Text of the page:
Here's today's AdExchanger.com news round-up... Want it by email? Sign-up here.
Selling And Exchanges
Mediaweek's Mike Shields says that several financial website publishers - such as Bloomberg, TheStreet.com and WSJ.com - dispute ad network InterCLICK's assertions that it can re-sell their inventory. interCLICK president, Michael Katz, told Shields that his company had done nothing wrong saying "that interCLICK was able to purchase inventory on WSJ.com through Google’s ad exchange." Read more.
Google Retargeting and Australian Publishers
According to Australian publication, The Age, Australian publishers are taking action following Google's announcement about retargeting late last month. "Fairfax Media (owner of The Age), News Limited, Yahoo7! and Ninemsn said they would block the data-tracking devices, or cookies, which Google uses to track internet users as they move around the web," writes Julian Lee of The Age. Honestly - that doesn't make sense. But, later in the article, clarity breaks through - it appears that Google's AdSense has been entirely removed from these publishers which represent 44% of the inventory in the Australian market. Read more.
More Cookie Business
In "Google, Yahoo and others use online history to target advertising," Mike Swift of San Jose Mercury News highlights some of the initiatives being driven by anti-behavioral advertising advocates who say "most Americans do not want advertising tailored to their interests, particularly when it requires tracking their online movements." One such privacy organization will present a shareholder proposal at Google's May 13 annual meeting which will presumably look to slow or stop Google's interest-based advertising efforts according to the article. Read more.
In addition to clarifying he is not Michael Rubenstein, Mike On Ads' Mike Nolet looks at ad serving and its challenges. Nolet sees real-time bidding as separating the men from the boys, so to speak: "If RTB volumes grow as I expect they will throughout this year we’ll see a lot of companies struggling to keep up by Q4. Some will outright fail. Some will simply stop to innovate — only a few will manage to continue to both scale and innovate at the same time." Read the post.
TV Online Drives Video Ad Acceptance
ComScore came out with a new study which says that consumers who watch online TV shows online are much more willing to view advertiser messaging than the duration of current online commercial breaks. "Online advertising's "sweet spot" is between 6 and 7 minutes per hour, substantially higher than the approximately 4 minutes per hour that is currently consumed by ads delivered online as part of TV content. " Read the release.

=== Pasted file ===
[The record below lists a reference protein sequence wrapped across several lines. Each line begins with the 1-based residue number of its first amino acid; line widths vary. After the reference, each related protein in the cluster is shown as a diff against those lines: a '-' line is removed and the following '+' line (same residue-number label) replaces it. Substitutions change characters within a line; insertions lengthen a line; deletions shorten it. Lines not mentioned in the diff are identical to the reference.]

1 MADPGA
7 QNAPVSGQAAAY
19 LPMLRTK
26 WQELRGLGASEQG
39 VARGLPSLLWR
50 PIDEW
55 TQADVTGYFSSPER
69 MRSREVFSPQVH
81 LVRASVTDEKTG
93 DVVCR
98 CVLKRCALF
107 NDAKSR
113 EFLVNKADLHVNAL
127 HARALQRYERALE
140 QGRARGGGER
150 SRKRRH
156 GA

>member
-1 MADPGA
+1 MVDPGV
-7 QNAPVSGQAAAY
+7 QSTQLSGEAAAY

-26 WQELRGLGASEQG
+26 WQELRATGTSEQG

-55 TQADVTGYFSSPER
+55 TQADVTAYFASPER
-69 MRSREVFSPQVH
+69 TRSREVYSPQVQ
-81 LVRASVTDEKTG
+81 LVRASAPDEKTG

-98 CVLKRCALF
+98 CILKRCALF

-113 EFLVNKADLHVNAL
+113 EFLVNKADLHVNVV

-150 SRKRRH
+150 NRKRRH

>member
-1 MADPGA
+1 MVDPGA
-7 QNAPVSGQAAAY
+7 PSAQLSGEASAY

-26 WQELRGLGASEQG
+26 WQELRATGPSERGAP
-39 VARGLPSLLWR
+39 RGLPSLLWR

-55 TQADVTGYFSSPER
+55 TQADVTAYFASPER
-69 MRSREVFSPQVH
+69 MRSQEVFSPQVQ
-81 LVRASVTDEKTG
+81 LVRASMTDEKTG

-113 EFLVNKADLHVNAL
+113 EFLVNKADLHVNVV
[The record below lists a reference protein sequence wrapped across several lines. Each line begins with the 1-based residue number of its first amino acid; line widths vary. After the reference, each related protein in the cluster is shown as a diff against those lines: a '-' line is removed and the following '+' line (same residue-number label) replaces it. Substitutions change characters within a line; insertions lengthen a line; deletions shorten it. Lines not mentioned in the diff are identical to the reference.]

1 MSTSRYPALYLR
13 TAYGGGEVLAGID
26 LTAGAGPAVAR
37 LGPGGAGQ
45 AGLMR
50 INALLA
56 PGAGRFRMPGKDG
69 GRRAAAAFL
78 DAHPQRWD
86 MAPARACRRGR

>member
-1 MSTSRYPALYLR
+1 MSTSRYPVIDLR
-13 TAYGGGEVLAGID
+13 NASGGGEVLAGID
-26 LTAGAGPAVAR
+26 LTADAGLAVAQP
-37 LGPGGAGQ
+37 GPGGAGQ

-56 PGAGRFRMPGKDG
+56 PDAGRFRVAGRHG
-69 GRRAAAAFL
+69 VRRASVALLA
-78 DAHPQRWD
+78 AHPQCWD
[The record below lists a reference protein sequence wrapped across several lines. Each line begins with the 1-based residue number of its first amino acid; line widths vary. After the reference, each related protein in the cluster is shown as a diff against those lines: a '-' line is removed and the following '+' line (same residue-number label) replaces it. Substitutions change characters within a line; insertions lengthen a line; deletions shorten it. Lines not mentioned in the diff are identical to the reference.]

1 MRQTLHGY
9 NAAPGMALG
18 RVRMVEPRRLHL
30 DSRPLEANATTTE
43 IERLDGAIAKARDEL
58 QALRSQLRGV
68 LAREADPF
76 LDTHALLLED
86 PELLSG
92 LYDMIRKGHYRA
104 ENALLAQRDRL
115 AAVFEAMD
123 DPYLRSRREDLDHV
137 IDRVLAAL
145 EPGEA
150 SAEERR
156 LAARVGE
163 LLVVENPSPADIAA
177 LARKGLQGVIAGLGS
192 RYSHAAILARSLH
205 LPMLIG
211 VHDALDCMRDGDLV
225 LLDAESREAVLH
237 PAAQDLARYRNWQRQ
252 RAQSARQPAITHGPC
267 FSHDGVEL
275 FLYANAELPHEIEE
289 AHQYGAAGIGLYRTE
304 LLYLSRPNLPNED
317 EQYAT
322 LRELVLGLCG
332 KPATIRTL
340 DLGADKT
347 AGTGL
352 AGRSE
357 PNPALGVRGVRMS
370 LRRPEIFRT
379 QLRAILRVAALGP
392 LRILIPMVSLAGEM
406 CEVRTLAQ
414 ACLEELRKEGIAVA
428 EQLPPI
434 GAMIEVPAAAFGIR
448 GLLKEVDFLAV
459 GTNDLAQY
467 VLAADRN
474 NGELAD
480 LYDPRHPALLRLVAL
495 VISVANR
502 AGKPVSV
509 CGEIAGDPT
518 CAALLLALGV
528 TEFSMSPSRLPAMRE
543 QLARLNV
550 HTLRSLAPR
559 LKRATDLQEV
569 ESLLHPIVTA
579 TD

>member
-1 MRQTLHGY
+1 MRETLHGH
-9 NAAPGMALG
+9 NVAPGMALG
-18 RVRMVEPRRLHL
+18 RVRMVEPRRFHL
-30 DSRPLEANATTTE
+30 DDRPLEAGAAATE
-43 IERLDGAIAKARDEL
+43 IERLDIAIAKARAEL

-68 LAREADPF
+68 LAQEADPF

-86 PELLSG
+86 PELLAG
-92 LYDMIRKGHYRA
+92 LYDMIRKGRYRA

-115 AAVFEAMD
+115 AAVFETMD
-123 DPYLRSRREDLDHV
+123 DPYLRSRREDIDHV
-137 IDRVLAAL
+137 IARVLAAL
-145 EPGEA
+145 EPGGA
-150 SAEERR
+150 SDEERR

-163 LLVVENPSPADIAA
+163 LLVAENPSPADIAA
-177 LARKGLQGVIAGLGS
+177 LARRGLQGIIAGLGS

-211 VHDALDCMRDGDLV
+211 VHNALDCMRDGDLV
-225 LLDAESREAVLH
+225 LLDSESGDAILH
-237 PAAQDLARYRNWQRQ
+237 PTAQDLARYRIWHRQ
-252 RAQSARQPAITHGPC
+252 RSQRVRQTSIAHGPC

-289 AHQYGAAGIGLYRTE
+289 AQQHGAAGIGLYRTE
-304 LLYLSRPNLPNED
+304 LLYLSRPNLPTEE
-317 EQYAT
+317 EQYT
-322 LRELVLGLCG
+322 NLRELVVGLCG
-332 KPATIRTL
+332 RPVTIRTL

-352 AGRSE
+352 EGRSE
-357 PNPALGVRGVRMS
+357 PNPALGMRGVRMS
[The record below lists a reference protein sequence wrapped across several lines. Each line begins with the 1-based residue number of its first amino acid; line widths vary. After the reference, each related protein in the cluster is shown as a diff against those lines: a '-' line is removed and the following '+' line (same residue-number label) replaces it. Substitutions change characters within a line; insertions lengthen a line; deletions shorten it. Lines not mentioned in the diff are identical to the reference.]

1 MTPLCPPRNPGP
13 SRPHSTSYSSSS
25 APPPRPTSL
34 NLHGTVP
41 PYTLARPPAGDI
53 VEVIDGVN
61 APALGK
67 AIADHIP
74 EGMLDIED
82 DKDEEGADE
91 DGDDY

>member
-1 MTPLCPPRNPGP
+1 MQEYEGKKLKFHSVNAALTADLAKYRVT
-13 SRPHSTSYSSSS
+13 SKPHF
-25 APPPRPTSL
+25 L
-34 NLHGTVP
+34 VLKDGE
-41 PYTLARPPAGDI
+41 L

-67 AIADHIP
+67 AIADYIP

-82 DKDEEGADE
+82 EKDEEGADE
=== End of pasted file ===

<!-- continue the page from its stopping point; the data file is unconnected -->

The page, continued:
CPCs Are Way Up; Put On A Happy Face
According to Efficient Frontier's Director of Analytics, Siddarth Shah, the online economy is rebounding. "Retail continues to show strength. While CPCs increased only 2% month over month, they are 10.5% higher than last year. The automotive sector also had a good month. CPCs jumped 12% month over month and are 25% higher than last year," says Shah. Read more.
To Close The Beta, Or Not
The Venture Hacks blog has been exploring the idea of whether or not a closed beta is a good idea. Quoting Rob May, founder of Backupify, he was initially worried that people would steal his idea - and not only that - "I was also embarrassed by the quality of the product when I demo’ed it. But ultimately, some early users loved it and that kept us going. By releasing an early buggy minimum viable product, we got a pretty big lead on everyone else." Read more.
The Bounce And Yieldbot
From his Optimize and Prophesize blog, Yieldbot's CEO Jonathan Mendez discusses what he sees as one of the challenges of search engine optimization - slowing the "70-90%" bounce rate of incoming, natural search visitors. What's it gonna take? More relevance and Yieldbot, of course. Read more.
According to Hunch chief and angel investor, Chris Dixon, you'll be better off garnering the interest of venture capital investors if you try to discuss your target market's size in a narrative format rather than quantitatively - especially if that market size is less than $1 billion. Dixon writes, "The only way to understand and predict large new markets is through narratives. Some popular current narratives include: people are spending more and more time online and somehow brand advertisers will find a way to effectively influence them..." Read more.
Getting Your Degree In Web
From his Buzz Machine blog, Jeff Jarvis identifies Rensselaer Polytechnic Institute's (RPI) efforts to create a Web Science degree a la the idea which Sir Tim Berners-Lee evidently had at Davos. So far, no truth to the rumor that RPI will offer an AdExchanger.com degree next year. Read more from Jeff Jarvis. And, read RPI's press release.